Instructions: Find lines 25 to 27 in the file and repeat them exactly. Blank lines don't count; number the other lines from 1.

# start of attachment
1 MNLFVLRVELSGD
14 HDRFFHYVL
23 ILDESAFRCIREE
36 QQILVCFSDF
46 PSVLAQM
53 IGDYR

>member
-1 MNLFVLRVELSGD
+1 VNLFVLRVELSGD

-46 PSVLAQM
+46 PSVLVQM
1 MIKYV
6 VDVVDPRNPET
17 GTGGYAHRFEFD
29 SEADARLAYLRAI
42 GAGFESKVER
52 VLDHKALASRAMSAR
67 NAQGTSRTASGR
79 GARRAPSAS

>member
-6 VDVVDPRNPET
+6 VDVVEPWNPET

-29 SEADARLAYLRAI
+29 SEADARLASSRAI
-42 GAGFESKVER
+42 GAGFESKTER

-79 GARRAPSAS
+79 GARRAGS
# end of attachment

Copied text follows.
-42 GAGFESKVER
+42 GAGFESKTER

-79 GARRAPSAS